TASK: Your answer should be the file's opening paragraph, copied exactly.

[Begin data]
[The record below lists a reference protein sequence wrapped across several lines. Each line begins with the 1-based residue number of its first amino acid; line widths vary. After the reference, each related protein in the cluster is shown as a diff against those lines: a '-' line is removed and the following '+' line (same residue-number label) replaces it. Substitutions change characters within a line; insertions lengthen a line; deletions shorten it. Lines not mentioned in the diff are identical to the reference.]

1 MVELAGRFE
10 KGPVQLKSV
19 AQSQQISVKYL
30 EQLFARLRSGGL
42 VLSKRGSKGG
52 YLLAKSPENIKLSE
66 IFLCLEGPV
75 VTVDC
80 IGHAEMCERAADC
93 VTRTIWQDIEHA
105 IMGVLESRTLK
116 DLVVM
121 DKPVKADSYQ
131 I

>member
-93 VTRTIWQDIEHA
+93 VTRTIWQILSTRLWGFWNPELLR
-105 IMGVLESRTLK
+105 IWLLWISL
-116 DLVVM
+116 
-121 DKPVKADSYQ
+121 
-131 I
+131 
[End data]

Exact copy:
[The record below lists a reference protein sequence wrapped across several lines. Each line begins with the 1-based residue number of its first amino acid; line widths vary. After the reference, each related protein in the cluster is shown as a diff against those lines: a '-' line is removed and the following '+' line (same residue-number label) replaces it. Substitutions change characters within a line; insertions lengthen a line; deletions shorten it. Lines not mentioned in the diff are identical to the reference.]